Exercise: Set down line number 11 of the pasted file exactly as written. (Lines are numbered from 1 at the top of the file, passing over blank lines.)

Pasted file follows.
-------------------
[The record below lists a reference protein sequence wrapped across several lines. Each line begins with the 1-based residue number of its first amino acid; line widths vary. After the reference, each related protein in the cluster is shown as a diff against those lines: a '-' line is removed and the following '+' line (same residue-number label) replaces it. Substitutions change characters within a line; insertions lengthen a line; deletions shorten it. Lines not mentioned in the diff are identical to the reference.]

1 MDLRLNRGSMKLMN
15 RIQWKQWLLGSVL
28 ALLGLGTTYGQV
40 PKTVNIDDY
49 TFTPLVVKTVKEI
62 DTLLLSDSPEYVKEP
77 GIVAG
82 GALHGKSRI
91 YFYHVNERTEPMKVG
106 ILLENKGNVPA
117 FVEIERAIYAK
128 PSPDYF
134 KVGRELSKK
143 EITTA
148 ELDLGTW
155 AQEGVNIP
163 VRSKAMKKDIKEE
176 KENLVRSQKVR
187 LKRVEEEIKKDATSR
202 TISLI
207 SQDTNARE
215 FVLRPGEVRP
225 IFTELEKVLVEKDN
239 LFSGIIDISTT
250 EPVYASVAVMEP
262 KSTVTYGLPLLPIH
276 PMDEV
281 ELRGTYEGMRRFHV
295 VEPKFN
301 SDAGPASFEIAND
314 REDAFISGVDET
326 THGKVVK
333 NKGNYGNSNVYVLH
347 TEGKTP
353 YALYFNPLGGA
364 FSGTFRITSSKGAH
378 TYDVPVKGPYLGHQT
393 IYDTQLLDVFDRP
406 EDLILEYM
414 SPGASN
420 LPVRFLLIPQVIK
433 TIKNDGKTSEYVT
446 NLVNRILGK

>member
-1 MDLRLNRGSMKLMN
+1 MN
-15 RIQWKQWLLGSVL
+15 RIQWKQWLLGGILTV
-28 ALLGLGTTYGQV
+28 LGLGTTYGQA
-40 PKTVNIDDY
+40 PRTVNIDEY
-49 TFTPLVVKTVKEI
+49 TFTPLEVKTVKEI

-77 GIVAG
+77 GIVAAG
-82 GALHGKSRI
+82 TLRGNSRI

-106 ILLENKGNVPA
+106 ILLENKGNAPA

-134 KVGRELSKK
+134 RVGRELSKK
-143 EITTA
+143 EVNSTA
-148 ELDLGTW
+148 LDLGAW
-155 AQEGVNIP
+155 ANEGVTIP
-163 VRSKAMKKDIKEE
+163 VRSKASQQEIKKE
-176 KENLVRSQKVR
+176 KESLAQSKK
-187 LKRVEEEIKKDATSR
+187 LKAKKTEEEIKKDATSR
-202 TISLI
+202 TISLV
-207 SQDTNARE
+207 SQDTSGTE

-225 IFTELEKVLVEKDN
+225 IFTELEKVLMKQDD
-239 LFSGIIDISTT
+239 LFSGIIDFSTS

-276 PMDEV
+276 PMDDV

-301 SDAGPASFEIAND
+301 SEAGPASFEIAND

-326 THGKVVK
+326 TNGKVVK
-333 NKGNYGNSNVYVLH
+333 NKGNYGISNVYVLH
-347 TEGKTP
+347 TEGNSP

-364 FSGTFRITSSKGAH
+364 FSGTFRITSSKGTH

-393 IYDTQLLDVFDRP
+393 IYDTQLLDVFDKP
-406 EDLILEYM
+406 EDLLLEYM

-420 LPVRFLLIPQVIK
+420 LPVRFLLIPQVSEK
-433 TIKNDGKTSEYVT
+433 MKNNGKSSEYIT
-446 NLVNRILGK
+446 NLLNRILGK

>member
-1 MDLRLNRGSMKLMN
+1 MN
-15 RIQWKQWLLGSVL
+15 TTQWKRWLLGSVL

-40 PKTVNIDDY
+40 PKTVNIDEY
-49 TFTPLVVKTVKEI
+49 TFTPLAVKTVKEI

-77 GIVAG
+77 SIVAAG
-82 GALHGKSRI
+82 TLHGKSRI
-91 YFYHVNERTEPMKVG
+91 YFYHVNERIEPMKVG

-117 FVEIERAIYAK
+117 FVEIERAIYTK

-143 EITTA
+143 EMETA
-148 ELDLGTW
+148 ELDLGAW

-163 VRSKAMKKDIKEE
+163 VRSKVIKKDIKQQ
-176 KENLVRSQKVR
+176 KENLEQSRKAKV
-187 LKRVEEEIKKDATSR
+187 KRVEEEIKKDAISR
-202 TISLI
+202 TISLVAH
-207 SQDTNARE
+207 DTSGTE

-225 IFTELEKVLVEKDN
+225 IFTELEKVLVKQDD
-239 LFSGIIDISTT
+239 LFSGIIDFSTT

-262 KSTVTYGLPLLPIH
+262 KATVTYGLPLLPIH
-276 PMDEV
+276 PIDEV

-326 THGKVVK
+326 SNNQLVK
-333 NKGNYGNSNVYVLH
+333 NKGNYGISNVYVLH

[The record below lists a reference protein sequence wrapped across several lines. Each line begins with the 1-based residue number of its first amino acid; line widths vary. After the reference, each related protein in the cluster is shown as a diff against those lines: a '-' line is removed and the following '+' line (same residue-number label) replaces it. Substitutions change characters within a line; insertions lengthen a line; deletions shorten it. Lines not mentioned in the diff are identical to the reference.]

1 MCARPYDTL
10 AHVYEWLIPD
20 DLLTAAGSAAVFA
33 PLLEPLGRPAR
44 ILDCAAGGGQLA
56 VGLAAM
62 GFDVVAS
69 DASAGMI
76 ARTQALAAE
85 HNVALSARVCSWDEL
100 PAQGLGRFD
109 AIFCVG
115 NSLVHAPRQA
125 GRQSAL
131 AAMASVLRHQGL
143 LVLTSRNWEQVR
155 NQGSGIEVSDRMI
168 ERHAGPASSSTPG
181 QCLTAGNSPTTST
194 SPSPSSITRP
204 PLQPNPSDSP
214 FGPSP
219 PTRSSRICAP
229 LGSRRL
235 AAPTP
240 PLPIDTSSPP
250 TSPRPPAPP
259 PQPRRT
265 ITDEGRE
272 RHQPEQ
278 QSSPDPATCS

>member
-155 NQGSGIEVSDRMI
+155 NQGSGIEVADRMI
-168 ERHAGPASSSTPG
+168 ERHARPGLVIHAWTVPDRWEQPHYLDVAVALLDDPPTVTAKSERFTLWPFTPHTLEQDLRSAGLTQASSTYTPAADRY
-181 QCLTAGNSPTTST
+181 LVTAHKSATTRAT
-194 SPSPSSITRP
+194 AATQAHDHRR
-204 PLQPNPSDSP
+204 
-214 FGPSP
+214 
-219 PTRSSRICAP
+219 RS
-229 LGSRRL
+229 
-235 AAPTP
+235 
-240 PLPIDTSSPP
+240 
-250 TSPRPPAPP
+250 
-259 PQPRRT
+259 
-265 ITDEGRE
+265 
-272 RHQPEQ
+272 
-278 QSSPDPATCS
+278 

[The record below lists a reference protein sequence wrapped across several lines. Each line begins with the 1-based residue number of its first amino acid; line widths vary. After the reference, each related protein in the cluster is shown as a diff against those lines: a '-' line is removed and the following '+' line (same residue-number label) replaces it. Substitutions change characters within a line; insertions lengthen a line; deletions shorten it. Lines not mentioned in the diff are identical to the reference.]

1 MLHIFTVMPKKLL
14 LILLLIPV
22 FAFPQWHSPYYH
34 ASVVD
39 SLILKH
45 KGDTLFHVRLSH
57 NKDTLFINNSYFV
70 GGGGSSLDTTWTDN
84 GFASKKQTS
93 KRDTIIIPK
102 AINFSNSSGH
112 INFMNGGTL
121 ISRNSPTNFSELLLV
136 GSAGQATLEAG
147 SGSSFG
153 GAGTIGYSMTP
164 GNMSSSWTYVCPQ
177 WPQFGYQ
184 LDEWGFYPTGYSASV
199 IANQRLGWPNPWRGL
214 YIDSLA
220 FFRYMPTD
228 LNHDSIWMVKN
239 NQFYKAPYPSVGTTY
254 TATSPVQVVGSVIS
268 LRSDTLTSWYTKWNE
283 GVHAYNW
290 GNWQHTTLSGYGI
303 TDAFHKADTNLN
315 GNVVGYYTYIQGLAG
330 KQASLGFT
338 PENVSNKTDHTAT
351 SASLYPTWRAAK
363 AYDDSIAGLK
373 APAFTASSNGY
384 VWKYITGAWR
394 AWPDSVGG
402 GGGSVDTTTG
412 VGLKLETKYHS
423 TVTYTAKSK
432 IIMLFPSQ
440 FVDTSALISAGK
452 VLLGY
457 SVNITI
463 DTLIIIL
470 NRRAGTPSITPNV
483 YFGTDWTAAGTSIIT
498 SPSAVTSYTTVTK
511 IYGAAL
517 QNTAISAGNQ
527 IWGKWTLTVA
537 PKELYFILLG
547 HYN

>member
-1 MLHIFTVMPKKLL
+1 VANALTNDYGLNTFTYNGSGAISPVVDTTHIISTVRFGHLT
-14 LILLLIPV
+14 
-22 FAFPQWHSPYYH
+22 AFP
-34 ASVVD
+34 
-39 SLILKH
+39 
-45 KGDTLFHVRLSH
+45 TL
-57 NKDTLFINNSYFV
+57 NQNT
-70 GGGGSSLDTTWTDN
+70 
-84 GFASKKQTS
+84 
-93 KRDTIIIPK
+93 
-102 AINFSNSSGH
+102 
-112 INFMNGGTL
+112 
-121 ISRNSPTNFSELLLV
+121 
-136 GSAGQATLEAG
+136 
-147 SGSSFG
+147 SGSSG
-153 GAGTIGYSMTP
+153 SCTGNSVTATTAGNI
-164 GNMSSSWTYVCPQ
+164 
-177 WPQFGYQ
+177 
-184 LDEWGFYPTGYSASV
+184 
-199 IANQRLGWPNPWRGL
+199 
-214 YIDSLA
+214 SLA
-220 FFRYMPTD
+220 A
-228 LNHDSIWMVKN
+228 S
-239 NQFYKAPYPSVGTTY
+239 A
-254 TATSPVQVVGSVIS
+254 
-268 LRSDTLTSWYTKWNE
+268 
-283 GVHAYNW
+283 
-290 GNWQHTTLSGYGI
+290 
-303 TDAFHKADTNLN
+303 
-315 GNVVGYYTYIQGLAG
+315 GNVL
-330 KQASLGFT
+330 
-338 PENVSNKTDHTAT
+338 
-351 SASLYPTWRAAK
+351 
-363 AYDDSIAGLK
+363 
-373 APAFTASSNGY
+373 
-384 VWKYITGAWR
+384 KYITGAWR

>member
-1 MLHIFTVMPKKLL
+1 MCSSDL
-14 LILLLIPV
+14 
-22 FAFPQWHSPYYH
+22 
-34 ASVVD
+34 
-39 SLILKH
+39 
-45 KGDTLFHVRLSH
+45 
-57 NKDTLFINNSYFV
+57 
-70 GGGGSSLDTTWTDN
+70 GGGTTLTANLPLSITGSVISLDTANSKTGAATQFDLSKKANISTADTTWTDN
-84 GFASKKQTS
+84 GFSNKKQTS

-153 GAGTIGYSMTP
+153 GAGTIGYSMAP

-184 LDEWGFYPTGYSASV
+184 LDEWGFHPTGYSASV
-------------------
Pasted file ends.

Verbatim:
106 ILLENKGNVPA